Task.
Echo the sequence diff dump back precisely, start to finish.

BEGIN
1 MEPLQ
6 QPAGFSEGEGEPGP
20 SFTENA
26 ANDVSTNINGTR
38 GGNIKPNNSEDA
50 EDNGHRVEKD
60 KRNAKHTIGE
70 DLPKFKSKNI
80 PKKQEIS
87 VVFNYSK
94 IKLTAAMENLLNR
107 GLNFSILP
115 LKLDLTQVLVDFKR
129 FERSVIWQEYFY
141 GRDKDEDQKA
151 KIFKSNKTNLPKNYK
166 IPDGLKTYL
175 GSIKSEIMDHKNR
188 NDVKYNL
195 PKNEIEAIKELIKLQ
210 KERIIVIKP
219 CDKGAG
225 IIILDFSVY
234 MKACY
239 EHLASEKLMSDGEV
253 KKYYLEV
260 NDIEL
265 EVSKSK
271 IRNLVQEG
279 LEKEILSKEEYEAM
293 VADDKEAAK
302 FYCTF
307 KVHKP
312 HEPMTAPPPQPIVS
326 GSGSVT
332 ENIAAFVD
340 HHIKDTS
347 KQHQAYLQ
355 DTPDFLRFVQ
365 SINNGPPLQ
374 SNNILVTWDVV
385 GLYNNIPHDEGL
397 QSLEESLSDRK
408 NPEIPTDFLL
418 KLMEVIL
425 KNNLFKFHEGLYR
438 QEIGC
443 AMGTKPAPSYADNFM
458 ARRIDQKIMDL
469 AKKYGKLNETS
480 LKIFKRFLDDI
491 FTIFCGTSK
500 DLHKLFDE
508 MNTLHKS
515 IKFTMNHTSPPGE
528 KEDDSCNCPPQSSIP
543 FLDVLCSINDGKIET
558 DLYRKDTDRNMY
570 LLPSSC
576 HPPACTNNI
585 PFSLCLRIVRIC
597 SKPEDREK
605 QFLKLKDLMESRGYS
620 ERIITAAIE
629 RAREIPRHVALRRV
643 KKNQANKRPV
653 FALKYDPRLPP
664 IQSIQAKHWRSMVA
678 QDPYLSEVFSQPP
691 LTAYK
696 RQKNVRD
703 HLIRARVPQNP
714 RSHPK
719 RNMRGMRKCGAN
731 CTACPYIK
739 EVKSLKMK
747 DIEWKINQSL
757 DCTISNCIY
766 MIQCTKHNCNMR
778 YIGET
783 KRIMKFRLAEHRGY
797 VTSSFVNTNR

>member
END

1 MEPLQ
6 QPAGFSEGEGEPGP
20 SFTENA
26 ANDVSTNINGTR
38 GGNIKPNNSEDA
50 EDNGHRVEKD
60 KRNAKHTIGE
70 DLPKFKSKNI
80 PKKQEIS
87 VVFNYSK
94 IKLTAAMENLLNR
107 GLNFSILP
115 LKLDLTQVLVDFKR
129 FERSVIWQEYFY
141 GRDKDEDQKA
151 KIFKSNKTNLPKNYK
166 IPDGLKTYL
175 GSIKSEIMDHKNR
188 NDVKYNL
195 PKNEIEAIKELIKLQ
210 KERIIVIKP
219 CDKGAG
225 IIILDFSVY
234 MKACY
239 EHLASEKLMSDGEV
253 KKYYLEV
260 NDIEL
265 EVSKSK
271 IRNLVQEG
279 LEKEILSKEEYEAM
293 VADDKEAAK
302 FYCTF
307 KVHKP
312 HEPMTAPPPQPIVS
326 GSGSVT
332 ENIAAFVD
340 HHIKDTS
347 KQHQAYLQ
355 DTPDFLRFVQ
365 SINNGPPLQ
374 SNNILVTWDVV
385 GLYNNIPHDEGL
397 QSLEESLSDRK
408 NPEIPTDFLL
418 KLMEVIL
425 KNNLFKFHEGLYR
438 QEIGC
443 AMGTKPAPSYADNFM
458 ARRIDQKIMDL
469 AKKYGKLNETS
480 LKIFKRFLDDI
491 FTIFCGTSK
500 DLHKLFDE
508 MNTLHKS
515 IKFTMNHTSPPGE
528 KEDDSCNCPPQSSIP
543 FLDVLCSINDGKIET
558 DLYRKDTDRNMY
570 LLPSSC
576 HPPACTNNI
585 PFSLCLRIVRIC
597 SKPEDREK
605 QFLKLKDLMESRGYS
620 ERIITAAIE
629 RAREIPRHVALRRV
643 KKNQANKRPV
653 FALKYDPRLPP
664 IQSIQAKHWRSMVA
678 QDPYLSEVFSQPP
691 LTAYK
696 RQKNVRD
703 HLIRARVPQNP
714 RSHPK
719 RNMRGMRKCGAN
731 CTACPYIK
739 EVKSLKMK
747 DIEWKINQSL
757 DCTISNCIY
766 MIQCTKHNCNMR
778 YIGET
783 KRIMKFRLAEHRGY
797 VTSSFVNTNR

>member